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A toxicological evaluation of inhaled solid lipid nanoparticles used as a potential drug delivery system for the lung

: Nassimi, M.; Schleh, C.; Lauenstein, H.D.; Hussein, R.; Hoymann, H.G.; Koch, W.; Pohlmann, G.; Krug, N.; Sewald, K.; Rittinghausen, S.; Braun, A.; Müller-Goymann, C.


European journal of pharmaceutics and biopharmaceutics 75 (2010), Nr.2, S.107-116
ISSN: 0939-6411
ISSN: 1873-3441
Fraunhofer ITEM ()
solid lipid nanoparticle; precision cut lung slice; A549; BALB/c mice; pro-inflammatory cytokines; drug delivery; cytotoxicity; inflammation

Inhalation is a non-invasive approach for both local and systemic drug delivery. This study aimed to define the therapeutic window for solid lipid nanoparticles (SLNs) as a drug delivery system by inhalation from a toxicological point of view.
To estimate the toxic dose of SLNs in vitro, A549 cells and murine precision-cut lung slices (PCLS) were exposed to increasing concentrations of SLNs. The cytotoxic effect of SLNs on A549 cells was evaluated by MTT and NRU assays. Viability of lung tissue was determined with WST assay and by life/dead staining using calcein AM/EthD-1 for confocal microscopy (CLSM) followed by quantitative analysis with IMARIS. Inflammation was assessed by measuring chemokine KC and TNF-? levels. The in vivo effects were determined in a 16-day repeated-dose inhalation toxicity study using female BALB/c mice, which were daily exposed to different concentrations of SLN30 aerosols (1–200 ?g deposit dose). Local inflammatory effects in the respiratory tract were evaluated by determination of total protein content, LDH, chemokine KC, IL-6, and differential cell counts, performed on days 4, 8, 12, and 16 in bronchoalveolar lavage fluid. Additionally, a histopathological evaluation of toxicologically relevant organs was accomplished.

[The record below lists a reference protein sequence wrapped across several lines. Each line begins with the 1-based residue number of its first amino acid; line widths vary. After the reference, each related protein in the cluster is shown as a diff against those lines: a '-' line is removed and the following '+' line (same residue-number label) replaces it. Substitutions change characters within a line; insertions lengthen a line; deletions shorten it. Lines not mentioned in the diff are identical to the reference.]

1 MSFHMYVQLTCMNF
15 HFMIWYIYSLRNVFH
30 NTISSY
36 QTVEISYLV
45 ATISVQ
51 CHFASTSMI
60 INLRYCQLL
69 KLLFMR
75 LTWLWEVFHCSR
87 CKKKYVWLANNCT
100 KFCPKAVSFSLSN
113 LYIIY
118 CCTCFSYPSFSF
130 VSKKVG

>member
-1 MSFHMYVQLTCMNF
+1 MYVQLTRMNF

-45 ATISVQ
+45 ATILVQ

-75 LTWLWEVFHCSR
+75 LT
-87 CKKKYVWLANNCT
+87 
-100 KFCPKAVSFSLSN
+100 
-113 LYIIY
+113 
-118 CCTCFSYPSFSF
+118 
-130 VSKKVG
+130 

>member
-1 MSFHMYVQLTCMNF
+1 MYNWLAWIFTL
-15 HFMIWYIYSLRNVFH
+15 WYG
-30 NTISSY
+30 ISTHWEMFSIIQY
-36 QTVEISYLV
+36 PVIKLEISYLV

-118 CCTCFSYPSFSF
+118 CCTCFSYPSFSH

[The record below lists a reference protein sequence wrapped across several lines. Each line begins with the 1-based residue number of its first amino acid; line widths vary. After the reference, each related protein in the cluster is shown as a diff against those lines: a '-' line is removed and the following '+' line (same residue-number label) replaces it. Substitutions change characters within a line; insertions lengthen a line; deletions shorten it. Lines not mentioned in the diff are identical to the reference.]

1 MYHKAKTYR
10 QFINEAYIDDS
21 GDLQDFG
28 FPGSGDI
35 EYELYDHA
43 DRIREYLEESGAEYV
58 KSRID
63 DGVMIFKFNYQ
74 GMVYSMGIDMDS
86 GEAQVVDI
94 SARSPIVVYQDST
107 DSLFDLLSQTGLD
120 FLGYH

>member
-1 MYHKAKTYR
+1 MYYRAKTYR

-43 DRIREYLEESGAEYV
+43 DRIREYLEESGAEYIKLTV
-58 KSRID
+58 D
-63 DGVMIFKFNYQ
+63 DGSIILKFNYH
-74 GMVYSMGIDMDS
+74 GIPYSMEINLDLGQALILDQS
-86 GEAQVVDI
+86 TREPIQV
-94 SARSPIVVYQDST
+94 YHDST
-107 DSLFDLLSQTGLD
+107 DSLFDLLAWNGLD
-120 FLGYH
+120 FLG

The in vitro and ex vivo dose finding experiments showed toxic effects beginning at concentrations of about 500 ?g/ml. Therefore, we used 1–200 ?g deposit doses/animal for the in vivo experiments. Even after 16 days of challenge with a 200-?g deposit dose, SLNs induced no significant signs of inflammation. We observed no consistent increase in LDH release, protein levels, or other signs of inflammation such as chemokine KC, IL-6, or neutrophilia. In contrast, the particle control (carbon black) caused inflammatory and cytotoxic effects at corresponding concentrations.
These results confirm that repeated inhalation exposure to SLN30 at concentrations lower than a 200-?g deposit dose is safe in a murine inhalation model.